Oldest in France
One of the things we love about France and Europe, in general, is the history we see all around us. Many historical events are remembered with the help of the buildings that still stand, giving us the opportunity to view and imagine what it was like. In this post, you’ll have a quick survey of some of the “oldest” France has to offer, places still available to view or take part in. Enjoy!
Les Arènes de Lutèce, a Gallo-Roman arena from the first century A.D. once held up to 15,000 spectators. You can visit it in the 5th district of Paris, where you’ll see arena seating and the doors where the animals were released.
Far older is a monument in Paris which isn’t French, the Obelisk de Luxor, which stands in the Place de la Concord. This structure dates from the 13th century B.C. and was a gift from Egypt in 1836.
The Basilica Saint-Pierre-aux-Nonnains in Metz in eastern France is the oldest church in France. Built in 380 AD, it was originally part of a Roman school and became a church in the 7th century. From the 16th century to the 1970s, it was used as a warehouse. Today, it is a venue for concerts. The oldest church in Paris is the Eglise Saint Germain-des-Près, in the 6th district, which was founded in 543 A.D. but was destroyed 500 years later, then rebuilt.
Le Marché des Enfants Rouges is the oldest covered market in Paris, and possibly all of France, though that would be difficult to establish since markets have existed in France since the country has existed! Begun in 1615, it got its name from a nearby orphanage where the children were always dressed in red uniforms. The Market is in continuous use, and you can buy fresh produce or even have lunch from one of the catered stands on site. And for Sunday brunch, there are also a couple of real restaurants hidden in the market, L’Estaminet or La Petite Fabrique.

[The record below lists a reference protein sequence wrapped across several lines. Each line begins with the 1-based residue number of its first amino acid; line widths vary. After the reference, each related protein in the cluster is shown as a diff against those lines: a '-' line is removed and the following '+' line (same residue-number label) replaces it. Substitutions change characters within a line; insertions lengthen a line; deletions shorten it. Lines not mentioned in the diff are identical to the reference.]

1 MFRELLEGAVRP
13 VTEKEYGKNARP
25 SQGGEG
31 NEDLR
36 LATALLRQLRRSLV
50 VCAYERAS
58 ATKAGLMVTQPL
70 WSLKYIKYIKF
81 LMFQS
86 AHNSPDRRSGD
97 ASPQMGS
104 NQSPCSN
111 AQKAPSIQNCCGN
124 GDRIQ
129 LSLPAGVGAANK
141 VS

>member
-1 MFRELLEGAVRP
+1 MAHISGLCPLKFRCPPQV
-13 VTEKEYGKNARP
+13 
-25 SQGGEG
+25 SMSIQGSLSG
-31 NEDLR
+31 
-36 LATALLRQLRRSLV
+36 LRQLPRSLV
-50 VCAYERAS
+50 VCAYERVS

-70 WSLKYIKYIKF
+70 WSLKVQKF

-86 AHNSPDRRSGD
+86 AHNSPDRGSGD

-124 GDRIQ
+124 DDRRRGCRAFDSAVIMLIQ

To clarify, this would be the oldest café that is still in business. The results again point to Paris, where the oldest café is Le Procope, Rue de L’Ancienne Comedie, established in 1686. You can still enjoy a fine meal at Le Procope, which is also a restaurant, but there is another reason for its fame. It was here that the likes of Benjamin Franklin, Voltaire, Rousseau, and other notables frequented when in need of a place to meet over a meal.
The oldest functioning restaurant in France is La Couronne in Rouen, Normandy. Founded in 1345, La Couronne is also an inn.
The oldest hotel in France is a château turned hotel. Many châteaux of all ages across France have been converted into luxurious hotels. (See a list of Loire Valley Chateaux-Hotels in my book, A French Garden: The Loire Valley.) There are many châteaux from the 11th century which are still in operation as hotels, though restored and updated. One of these is the Château de Goudourville, near Toulouse. Aside from age, another surprising fact is that both Henri IV and Pope Clement V were guests there.
Seeing history before our eyes is just one reason France is so fascinating. It’s a different kind of history class!
More info on Les Arènes de Lutèce, Le Procope, and Le Marché des Enfants Rouges is available in Magical Paris: Over 100 This to Do Across Paris.